Pittsburgh’s Consol Energy Center – An Inside Peek
by Peter Farrell - posted 12:28 pm, March 10, 2011
So this past Tuesday we finally got our first glimpse and experience at the Consol Energy Center, the new home of the NHL Pittsburgh Penguins.
We were impressed. Blown away is more like it.
We’ve already come to know that when it comes to sports venues in Pittsburgh, they do things here with a sense of tradition, style and flair. The Steelers’ Heinz Field has earned the #2 spot in our NFL venue rankings, and PNC Park, the home of the Pirates, would easily win one of our top scores, had it not been for their surly and miserable game day staff which sunk them.
Tom McMillan, the team’s head of Public Relations, graciously gave us the VIP tour, and our friend and colleague Mike Harrington from the Buffalo News also came along to check things out. McMillan has been around the team for close to two decades, as a sportswriter for the Pittsburgh Post Gazette, and then with team’s front office, and was showing off his new digs almost like a proud father.
Some of the highlights? Certainly the technology. The HD scoreboard is
a monster, another Mitsubishi product, and the screen alone is larger than the entire scoreboard at the old Mellon Arena. Two levels of 360 ribbon boards encircle the seating bowl. But it is the technology in the public areas that blew us away.
On the 100 level concourse is an interactive area for youngsters, sponsored by the local Blue Cross/Blue Shield. But this is no ordinary play area with bubble hockey and bounce houses. There are touch screens with games and player info, and even a camera screen where one can have a photo taken with a virtual player. Then down in the main lobby, another series of touch screens, showcasing the best players to wear the Penguins uniform over the decades, with stats, video highlights and other info. The Penguins’ three Stanley Cups are also showcased in virtual format, on touch screens which enable viewers to tap on the image of the Cup and access names and information.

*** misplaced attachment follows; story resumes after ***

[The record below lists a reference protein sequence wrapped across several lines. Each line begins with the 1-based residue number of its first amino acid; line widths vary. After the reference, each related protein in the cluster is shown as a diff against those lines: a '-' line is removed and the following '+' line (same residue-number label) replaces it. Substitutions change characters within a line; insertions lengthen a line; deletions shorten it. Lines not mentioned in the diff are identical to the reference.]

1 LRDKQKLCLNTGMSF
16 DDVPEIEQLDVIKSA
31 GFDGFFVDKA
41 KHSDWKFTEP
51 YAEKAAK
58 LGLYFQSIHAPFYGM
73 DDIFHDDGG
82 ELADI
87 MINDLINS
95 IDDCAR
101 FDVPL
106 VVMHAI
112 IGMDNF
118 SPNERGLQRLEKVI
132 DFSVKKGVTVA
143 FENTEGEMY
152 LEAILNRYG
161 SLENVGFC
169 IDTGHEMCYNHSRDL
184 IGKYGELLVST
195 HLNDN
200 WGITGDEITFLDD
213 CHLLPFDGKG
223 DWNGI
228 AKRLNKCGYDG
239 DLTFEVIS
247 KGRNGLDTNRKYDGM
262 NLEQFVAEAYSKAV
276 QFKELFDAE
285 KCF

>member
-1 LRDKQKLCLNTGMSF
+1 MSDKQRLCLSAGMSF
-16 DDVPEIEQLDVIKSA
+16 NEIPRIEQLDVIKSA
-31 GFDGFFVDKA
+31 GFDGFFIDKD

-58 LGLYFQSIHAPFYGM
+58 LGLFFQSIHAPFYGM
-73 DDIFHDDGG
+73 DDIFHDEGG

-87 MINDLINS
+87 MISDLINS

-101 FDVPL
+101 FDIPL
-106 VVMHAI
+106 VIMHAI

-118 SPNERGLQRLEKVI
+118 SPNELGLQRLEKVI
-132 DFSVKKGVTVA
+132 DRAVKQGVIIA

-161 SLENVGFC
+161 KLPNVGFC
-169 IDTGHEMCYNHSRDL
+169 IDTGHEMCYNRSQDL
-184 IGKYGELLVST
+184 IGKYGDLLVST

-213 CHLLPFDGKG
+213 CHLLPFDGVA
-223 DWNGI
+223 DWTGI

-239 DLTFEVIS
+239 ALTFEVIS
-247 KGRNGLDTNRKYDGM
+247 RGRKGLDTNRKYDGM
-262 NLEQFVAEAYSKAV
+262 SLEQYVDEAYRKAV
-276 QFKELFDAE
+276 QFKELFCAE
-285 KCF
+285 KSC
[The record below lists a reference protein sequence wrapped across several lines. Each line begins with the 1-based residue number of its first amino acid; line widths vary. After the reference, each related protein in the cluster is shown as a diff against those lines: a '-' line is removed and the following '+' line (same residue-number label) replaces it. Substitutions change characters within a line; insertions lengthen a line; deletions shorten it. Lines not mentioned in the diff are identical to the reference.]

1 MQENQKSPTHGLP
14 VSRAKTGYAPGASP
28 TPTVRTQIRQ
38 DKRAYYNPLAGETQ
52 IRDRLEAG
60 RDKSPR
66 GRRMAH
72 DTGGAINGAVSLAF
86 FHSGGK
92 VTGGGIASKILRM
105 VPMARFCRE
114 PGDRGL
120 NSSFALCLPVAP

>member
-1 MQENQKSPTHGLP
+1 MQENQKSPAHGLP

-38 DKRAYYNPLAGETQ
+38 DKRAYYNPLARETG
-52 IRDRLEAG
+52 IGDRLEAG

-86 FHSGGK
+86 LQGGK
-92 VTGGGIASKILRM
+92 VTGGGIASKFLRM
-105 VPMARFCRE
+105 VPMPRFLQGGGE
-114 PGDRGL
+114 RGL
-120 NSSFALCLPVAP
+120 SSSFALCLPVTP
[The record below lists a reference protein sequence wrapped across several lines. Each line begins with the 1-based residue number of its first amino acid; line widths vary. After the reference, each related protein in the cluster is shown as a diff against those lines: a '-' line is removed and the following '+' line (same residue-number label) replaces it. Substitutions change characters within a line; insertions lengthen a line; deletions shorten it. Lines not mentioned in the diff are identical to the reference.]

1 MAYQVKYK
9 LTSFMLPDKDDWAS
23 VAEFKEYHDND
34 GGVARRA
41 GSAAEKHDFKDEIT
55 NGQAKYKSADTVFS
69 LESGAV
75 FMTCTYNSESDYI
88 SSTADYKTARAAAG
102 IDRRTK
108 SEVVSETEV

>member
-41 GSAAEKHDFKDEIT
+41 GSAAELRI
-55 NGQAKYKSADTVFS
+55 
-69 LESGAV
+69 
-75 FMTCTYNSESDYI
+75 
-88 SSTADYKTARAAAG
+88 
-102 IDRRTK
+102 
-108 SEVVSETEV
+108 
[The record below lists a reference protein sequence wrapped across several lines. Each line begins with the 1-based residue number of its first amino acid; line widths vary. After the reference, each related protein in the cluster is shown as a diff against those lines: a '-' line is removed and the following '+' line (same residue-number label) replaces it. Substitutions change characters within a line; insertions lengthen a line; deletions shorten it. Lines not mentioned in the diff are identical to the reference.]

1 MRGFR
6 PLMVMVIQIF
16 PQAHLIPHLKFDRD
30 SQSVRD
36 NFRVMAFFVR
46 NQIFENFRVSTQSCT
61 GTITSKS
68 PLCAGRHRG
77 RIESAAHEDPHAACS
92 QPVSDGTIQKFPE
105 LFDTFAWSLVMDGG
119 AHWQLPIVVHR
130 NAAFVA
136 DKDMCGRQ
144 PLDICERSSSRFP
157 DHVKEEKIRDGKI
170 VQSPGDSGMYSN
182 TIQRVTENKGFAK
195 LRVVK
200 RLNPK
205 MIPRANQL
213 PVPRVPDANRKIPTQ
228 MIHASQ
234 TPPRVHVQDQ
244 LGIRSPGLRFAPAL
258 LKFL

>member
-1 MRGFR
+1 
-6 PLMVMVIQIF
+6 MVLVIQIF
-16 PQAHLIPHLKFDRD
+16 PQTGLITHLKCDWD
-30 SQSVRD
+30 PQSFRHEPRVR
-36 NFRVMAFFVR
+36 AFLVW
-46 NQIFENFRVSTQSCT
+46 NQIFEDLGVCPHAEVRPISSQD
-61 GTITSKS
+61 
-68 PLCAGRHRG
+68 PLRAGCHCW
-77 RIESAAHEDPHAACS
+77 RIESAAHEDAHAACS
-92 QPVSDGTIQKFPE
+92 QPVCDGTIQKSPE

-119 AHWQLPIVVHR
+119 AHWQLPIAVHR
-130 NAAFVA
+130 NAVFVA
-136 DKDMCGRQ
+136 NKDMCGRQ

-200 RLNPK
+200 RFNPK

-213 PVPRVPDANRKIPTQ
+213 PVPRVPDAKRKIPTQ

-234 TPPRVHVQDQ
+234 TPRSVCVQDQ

In designing the arena, architects took elements from peer venues in such buildings as Phoenix and Minnesota to incorporate here. The upper level concourse is at the very top of the seating bowl, offering views of the playing surface from every vantage point. Downstairs, concession areas are mostly set up in food court style so as not to impede traffic flow. The topography of the building’s footprint is such that the arena is built on a sloping hill, and that offers three distinct entrances at three different levels of the arena.
And with a glass wall facing the downtown skyline, the views are stunning, especially from the Brewhouse on the upper level, where even fans from the lower level head up to congregate and hang out in one of the coolest places in the city.
The arena has a real Steel City vibe, with exposed steelwork in the concourses and seating bowl paying tribute to this city’s heritage. The Penguin’s great history is also showcased here. They don’t pretend to be one of the Original Six, but they certainly toot their horn as the marker among the Next Six, and through murals, displays, and well presented banners in the rafters, you immediately get a sense of history and tradition and that you are part of a very special place.
This area of downtown Pittsburgh is a mish mosh of high rise office towers, hotels, sunken expressways, the old Mellon Arena next door which awaits eventual demolition and redevelopment, a gritty neighborhood of older buildings which also need some t.l.c., and up the hill the campus of Duquesne University. No distinct “bar district”, but with a little exploration there are places to be found, from hole-in-the-wall dive bars to hotel bistros to a Damon’s restaurant at the ground level of the nearby UPMC tower.
Going to the ‘Burgh is always a great road trip, just a quick three hour drive from Buffalo. If you can snag a ticket to a Pens game, do so. The game day experience is one not to be missed.